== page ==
An analog clock with no hands (well not in the standard sense), rather the hands are virtual and created by the effect of UV light on photo luminescent material. Hence called an Analumi-Clock. (Analogue Luminescent Clock)

This is a revision of the Analumi-Clock. Why a revision.

Well the first version was more a case of having a working design rather than how it looked.

Therefore, the look was given more consideration in version 2, this is in addition to a number of other changes.

In the original version the housing was simply to conceal the electronics but left the display exposed which made it vulnerable and given the size and positioning of the housing compared to the display made it somewhat disjointed. This style also meant that it was only really suitable for shelf mounting were there is less chance of impeding the display.

The new enclosure started life as a floating shelf which seemed ideal in many ways. It could be mounted in a number of ways; shelf, wall or table and would support both the display and house the electronics. It's minimalist clean lines also fitted in well with a clock with no physical hands.

One of the changes in the electronics was in the servo driver board.

There is a requirement to switch off individual LED's to differentiate between the hour and minute hands.

The original servo driver board was chosen due to its lower cost and small size but was later found it would not allow independant switch off of a channel used to control an LED, the LED was always on, although intensity could be varied. This therefore required some means of switching off the required LED and was accomplished by adding a MOSFET pulldown circuit. This workaround still enables the cheaper board to be utilised.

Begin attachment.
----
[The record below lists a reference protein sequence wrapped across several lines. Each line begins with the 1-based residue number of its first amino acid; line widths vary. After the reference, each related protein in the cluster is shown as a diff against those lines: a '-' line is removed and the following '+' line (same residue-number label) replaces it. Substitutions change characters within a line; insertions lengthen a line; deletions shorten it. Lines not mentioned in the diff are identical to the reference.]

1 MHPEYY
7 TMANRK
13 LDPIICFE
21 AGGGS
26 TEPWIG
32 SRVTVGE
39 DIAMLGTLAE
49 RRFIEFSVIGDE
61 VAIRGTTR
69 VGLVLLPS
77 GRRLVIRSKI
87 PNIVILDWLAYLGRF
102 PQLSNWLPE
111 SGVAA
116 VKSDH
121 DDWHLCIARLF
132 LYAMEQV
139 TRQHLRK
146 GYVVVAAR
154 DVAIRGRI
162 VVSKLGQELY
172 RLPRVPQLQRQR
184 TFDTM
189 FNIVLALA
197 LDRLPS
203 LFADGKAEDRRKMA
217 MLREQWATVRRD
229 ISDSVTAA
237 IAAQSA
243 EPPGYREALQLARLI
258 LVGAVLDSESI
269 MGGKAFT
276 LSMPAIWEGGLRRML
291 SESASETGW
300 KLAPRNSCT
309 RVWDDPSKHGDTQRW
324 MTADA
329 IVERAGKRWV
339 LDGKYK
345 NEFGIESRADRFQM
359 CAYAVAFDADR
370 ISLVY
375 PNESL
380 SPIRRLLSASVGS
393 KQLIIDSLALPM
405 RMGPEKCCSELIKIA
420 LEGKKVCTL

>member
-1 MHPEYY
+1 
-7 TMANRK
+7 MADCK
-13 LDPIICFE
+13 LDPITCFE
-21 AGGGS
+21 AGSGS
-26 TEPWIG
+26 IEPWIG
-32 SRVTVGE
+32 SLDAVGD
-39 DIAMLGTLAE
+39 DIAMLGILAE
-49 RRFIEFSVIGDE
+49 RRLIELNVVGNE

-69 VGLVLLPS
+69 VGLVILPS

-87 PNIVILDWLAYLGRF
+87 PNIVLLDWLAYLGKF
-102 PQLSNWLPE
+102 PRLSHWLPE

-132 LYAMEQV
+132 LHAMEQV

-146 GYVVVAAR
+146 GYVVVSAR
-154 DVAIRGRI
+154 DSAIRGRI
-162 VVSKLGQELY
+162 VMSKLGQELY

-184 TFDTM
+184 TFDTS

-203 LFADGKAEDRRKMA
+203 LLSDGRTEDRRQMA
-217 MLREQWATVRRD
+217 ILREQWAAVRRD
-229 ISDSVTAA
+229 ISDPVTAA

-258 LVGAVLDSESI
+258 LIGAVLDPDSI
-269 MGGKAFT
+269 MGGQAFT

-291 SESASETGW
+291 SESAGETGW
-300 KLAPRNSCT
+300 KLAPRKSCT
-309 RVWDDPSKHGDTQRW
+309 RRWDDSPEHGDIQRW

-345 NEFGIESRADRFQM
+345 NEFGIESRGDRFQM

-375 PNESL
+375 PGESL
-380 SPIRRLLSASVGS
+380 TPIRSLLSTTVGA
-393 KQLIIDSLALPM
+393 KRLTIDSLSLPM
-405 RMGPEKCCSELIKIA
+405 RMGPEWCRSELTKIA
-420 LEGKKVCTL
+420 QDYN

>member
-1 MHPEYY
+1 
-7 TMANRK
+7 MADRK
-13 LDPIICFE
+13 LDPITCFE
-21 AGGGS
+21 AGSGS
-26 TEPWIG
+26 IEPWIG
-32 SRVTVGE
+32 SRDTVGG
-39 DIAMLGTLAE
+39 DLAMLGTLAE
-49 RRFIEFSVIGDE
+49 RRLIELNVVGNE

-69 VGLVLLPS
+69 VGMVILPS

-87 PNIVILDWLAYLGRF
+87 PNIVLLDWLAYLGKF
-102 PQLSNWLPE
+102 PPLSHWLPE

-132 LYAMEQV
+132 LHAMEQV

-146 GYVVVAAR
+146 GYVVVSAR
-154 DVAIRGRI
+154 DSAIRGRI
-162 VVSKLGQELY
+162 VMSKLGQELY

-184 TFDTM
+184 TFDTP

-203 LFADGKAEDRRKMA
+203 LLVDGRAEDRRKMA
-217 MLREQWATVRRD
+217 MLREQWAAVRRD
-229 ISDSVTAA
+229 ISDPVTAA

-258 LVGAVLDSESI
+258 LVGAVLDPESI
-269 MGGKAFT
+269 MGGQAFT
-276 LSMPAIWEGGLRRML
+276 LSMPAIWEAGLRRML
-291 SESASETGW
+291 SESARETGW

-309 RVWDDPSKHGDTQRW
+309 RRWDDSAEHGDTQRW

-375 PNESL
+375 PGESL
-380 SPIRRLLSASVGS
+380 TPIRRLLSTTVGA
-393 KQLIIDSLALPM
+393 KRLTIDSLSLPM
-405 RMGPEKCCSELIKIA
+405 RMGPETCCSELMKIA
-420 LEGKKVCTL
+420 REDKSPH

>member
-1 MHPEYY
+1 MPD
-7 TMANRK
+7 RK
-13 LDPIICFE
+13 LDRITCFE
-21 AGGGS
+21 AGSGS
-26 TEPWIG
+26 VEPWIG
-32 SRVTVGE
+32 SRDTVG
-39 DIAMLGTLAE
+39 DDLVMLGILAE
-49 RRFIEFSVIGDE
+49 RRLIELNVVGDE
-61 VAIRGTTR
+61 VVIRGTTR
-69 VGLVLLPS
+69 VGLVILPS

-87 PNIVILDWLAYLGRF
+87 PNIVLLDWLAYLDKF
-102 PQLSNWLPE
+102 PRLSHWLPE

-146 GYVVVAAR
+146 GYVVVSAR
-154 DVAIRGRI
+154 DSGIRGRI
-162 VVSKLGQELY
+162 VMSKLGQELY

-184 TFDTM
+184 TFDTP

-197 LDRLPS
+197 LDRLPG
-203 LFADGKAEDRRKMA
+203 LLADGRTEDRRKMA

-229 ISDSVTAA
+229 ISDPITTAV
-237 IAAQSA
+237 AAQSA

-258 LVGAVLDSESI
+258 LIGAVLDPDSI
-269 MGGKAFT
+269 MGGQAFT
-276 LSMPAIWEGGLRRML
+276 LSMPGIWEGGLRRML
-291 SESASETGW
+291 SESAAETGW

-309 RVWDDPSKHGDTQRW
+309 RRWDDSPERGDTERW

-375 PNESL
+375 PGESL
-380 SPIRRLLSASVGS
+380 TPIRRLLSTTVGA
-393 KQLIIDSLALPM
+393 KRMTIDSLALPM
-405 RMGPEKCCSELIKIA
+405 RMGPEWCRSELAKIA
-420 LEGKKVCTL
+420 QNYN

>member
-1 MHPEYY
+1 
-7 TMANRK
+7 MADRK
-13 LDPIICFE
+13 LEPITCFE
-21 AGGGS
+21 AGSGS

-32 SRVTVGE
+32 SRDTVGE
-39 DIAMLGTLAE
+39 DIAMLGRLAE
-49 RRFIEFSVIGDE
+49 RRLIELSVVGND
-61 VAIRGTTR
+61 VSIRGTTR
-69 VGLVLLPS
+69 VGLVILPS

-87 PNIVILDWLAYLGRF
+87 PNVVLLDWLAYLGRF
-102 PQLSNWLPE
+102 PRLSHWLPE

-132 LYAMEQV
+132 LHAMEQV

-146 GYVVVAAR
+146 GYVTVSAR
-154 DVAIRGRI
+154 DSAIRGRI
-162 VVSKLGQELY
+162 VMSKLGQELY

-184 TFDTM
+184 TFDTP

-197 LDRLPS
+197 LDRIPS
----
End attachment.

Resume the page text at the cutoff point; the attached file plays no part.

However, changing to the board used in the Lumi-Clock simplifies build and control, enabling easier modification of hand configurations without recourse to additional boards.

The other change removes the Pinbetween.

The LED arm was modified to reduce its overall size and also to remove the Hall effect sensor from the front to improve the asthetics. The Hall effect sensor was moved to the motor board at the back and the disc flange modified to accomodate the ball magnet at this new location.

Different methods of photo luminescent display were evaluated both opaque film and translucent filament.

In this case opaque film has the following advantages, brighter and slower decaying light emission, improved resolution leading to better visibility under higher ambient lighting conditions for longer compared to a filament disc.

UV LED's are used to illuminate the luminous film but require some means of moving the film under the LED's to create the hands.

This is achieved by using a single stepper motor which can rotate clockwise and anti-clockwise.

Fitted to the stepper motor is a CD or similar disc and to this is fixed the luminous film.

A fixed arm is at the 6 o'clock position and to this 8 LED's are attached to form one column.

As the motor rotates the luminous film moves under the arm pausing momentarily whilst the required number of LED's for the appropriate hand are switched on.

Each hand is created in turn with the appropriate angluar offset resulting in both hands coming to rest at the required positions for the analogue time being displayed.

Control is provided by a Microbit in conjunction with a RTC, servo board and bespoke logic.

The LED arm, dial and motor support are 3D printed.